Blackburn says Duchesne County is not doing its job to protect non-tribal residents in Myton.
“If we come across a crime that’s not our jurisdiction, or they’re non-tribal than there’s nothing we can do about it."
The state and local governments have been trying to get some clarity on who owns what land for decades. They’ve filed numerous lawsuits. And with the exception of a couple of cases, courts side with the tribe.
“The federal government has changed positions over the years, particularly on the status of streets and allies in Myton and other towns,” says Attorney Craig Smith. He represents Myton.
“They’ve flip-flopped on that over the years and we have different documents from different eras coming to different conclusions.”
He says the city is just trying reconcile these inconsistent court rulings so it can maintain city streets and provide municipal services.
“If you read the 1945 restoration order that was issued by the Secretary of the Interior, it does not identify specific lands that were restored to reservation.”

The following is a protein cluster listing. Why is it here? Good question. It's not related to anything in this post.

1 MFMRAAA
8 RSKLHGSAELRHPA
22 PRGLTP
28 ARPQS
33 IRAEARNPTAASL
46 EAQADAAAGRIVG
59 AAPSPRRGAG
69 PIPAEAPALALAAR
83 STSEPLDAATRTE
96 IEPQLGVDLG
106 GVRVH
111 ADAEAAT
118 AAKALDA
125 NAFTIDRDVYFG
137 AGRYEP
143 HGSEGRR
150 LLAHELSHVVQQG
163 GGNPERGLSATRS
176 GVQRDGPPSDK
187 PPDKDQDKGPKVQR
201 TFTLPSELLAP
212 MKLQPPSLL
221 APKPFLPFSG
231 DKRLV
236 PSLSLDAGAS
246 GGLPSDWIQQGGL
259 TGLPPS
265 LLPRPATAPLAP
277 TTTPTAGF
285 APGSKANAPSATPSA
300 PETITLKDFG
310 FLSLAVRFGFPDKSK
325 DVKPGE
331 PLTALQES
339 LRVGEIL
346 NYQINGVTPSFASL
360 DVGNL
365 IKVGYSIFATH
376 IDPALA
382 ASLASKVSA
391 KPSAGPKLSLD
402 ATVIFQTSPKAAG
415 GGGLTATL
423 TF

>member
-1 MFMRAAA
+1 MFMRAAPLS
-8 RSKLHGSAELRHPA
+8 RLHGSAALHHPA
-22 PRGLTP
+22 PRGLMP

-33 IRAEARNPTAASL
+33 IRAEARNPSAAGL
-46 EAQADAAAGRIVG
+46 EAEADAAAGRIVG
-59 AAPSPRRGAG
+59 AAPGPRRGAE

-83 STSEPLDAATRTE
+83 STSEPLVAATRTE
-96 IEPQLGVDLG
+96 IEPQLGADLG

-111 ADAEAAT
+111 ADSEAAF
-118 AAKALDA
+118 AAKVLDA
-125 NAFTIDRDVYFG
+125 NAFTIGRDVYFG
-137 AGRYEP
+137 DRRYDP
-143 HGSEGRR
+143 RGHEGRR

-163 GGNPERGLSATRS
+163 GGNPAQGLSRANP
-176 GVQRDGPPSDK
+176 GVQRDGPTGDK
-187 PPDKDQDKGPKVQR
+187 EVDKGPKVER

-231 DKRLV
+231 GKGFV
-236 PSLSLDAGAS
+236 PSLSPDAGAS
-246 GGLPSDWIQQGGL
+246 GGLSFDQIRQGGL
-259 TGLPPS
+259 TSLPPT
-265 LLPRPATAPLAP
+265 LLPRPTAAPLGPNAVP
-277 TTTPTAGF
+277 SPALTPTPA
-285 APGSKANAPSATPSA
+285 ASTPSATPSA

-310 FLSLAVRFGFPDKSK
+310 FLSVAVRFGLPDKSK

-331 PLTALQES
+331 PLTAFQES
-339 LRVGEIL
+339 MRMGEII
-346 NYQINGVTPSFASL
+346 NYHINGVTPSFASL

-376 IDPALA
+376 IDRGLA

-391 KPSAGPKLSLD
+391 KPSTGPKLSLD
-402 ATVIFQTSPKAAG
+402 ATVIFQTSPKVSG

But for Tribal Elder Forrest Cuch this is really quite clear. Unless the property was homesteaded and the title was granted in the early 20th century, it’s Indian Country.
At the same time, he blames the federal government for opening up the reservation in the first place.
“They stand back and watch the state and tribe fight over jurisdiction," says Cuch. "And the state and counties and cities have lost in most cases because they do not have an adequate understanding of federal law.”
If this sounds familiar, Cuch says, that’s because it’s in line with many Utah leaders’ anti-federal government attitude. The recent shrinking of the Bear’s Ear’s National Monument is a perfect example. Natives wanted it. Whites in the area didn’t. He says it’s both Anti-Federalism and anti-Native.
“You cannot usurp federal law,” Cuch says. “It’s the law of the land. And so you have to accept it. Get over it and find out how to cross-deputize and make it work.”
The courts are exasperated by the saga. They’ve asked Myton and the Ute Tribe to hash this out through mediation. That means working together, behind closed doors, to finally determine who owns specific streets, alleyways and properties in the city.
But as unending court battles have shown, finality here in the Uintah basin is elusive and relationships, like the boundaries, are equally complicated.